Estate planning also involves creating a plan and designating someone to handle your affairs in the event you become incapacitated, which is done in the form of a power of attorney. "This immediately gives someone access to all of your financials and ability to take money out of your bank account. Your Power of Attorney (POA) can also sign contracts, real estate documents, enter into business contracts, or talk to the IRS on your behalf," explains Art. Your POA can legally tend to immediate financial concerns such as paying your rent, mortgage, or child care should you become incompacitated or die.

If you don't have a power of attorney, loved ones will have to "hire a lawyer, go to court, get a bond and have the court appoint [someone] as the custodian or conservator of your money," warns Art. The process is very expensive and usually prohibitive for most families because it requires hiring a lawyer on an emergency basis because of the urgent needs. Investing in hiring a lawyer to draft a state-recognized Power of Attorney document is worthwhile. Many banks and some states have their own power of attorney documents available for free.

Having an advanced medical directive is also extremely important and allows individuals to designate someone to make medical decisions on their behalf in case they become incapacitated. Advanced medical directives should "have instructions on what should be done to your body, access to medical records, and contain a HIPPA release," says Art. Oftentimes important medical decisions need to be made in traumatic circumstances. Taking the time to think about who you entrust to make important medical decisions on your behalf could be a life or death matter. Why leave it up to chance?

3. The ability to make your final wishes clear.

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Estate planning protects against speculation and disputes concerning the unknown that can usually follow death or incapacitation. It allows you to avoid confusion and answer questions in advance for heirs such as "How, when, and where will my property and assets be disposed? Who will take care of my children?"

Take celebrities Nipsey Hussle and Prince as examples - both prolific musicians who died without a will at different stages of their career. Nipsey's $2 million estate is currently being petitioned to be administered by his older brother Samiel Asghedom. Three years after Prince's death, his estate, valued between $200-300 million, is still unsettled.

Estate planning is also critical for business owners. "If you have a business that has inventory, what happens to that? Who gets it? Does the business continue on [if you die]? Who has the authority to continue on? Can they sell the business? Who do you want to manage the business?" An estate attorney will work with you to legally set up the answers to these questions to ensure your business doesn't die as well.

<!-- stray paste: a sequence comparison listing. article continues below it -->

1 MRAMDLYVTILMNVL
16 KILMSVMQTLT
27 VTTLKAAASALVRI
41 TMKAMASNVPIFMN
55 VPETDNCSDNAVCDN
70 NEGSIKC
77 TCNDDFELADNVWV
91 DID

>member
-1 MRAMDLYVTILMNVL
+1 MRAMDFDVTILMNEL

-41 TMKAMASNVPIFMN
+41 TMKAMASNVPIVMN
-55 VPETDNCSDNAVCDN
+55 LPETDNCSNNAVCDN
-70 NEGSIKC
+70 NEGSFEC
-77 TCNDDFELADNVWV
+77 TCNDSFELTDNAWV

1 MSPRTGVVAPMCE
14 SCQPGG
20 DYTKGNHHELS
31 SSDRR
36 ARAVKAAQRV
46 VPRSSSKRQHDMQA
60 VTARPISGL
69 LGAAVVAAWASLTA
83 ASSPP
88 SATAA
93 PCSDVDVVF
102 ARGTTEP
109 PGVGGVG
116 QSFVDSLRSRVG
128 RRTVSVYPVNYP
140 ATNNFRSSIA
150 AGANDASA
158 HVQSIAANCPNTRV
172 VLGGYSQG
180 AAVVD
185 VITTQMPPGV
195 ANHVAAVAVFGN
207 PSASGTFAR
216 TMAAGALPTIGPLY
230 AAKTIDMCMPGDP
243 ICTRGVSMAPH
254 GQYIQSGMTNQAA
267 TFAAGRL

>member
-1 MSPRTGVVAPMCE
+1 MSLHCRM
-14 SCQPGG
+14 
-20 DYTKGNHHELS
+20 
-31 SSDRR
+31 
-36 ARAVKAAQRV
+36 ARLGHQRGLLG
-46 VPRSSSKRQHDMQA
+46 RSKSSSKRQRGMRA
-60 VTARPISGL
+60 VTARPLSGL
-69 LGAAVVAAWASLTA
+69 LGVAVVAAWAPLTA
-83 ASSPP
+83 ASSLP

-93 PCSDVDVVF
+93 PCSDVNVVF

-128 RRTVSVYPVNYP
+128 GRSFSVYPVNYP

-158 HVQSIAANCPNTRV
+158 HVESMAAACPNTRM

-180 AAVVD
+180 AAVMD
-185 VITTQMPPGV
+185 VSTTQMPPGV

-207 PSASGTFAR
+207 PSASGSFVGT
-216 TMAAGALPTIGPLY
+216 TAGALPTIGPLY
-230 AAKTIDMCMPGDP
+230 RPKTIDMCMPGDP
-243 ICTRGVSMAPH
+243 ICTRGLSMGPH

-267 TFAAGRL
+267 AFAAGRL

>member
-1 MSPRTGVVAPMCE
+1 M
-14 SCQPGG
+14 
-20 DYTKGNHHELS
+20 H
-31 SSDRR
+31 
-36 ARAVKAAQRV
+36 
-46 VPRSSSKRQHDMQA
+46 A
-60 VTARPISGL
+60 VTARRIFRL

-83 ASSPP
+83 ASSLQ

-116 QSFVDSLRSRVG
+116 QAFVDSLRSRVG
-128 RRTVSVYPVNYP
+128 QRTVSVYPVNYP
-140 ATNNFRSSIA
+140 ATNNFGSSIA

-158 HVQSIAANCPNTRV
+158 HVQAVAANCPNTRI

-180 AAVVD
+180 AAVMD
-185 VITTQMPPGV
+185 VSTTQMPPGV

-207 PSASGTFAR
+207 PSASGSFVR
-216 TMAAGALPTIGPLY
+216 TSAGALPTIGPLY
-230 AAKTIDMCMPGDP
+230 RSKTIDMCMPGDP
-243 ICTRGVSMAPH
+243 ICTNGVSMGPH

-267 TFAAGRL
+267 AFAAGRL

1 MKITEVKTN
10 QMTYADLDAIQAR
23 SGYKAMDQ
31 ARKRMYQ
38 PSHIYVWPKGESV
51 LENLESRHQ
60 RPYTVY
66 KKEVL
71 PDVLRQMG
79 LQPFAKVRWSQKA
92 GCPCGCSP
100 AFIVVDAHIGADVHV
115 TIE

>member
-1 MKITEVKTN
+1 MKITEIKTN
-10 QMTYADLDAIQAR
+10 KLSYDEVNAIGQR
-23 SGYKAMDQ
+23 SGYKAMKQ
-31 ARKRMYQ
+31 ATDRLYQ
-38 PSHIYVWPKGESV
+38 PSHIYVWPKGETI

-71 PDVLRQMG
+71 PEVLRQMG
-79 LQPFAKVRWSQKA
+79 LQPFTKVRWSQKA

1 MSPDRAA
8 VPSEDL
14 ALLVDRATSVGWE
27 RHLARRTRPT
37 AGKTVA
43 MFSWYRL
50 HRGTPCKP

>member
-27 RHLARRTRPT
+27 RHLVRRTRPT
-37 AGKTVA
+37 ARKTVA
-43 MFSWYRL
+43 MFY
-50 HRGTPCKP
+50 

4. The ability to protect who manages your intellectual property.

Being that we live in a digital world, we all have some form of intellectual property, which Art describes as "property that can produce income long after you're gone." Who is going to manage that income? Where does that income go? Who manages the property so that it actually continues to produce income? Art recognizes, "A lot of entrepreneurs are developing intellectual property through e-books, online courses, blogs. What happens to your creations?" For instance, for musicians especially, leaving behind clear instructions on how one's masters, image and likeness and trademarks can be used is important for protecting one's artistic legacy.

Towards the end of our chat, Art confesses that estate planning can often be a "tough thing to spend money on" because the person setting up their estate plan doesn't receive an immediate benefit. However, "it's the only step we can take to close the generational wealth gap," she urges readers. "Even if you do not have children, you should leave something behind. We should look at estate planning as a way to create wealth for our community."

No one wants to think about their ultimate demise, but making sure the next generation of Blacks in America are set up for success by our ability to pass wealth down is one the most urgent duties of our time. Stop waiting. Start now.

To learn more about getting started on planning your estate and get a FREE copy of Art's estate planning worksheets, click here.

Be sure to follow Art on Instagram @artsteele_esq for more estate planning tips.

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Featured image by Getty Images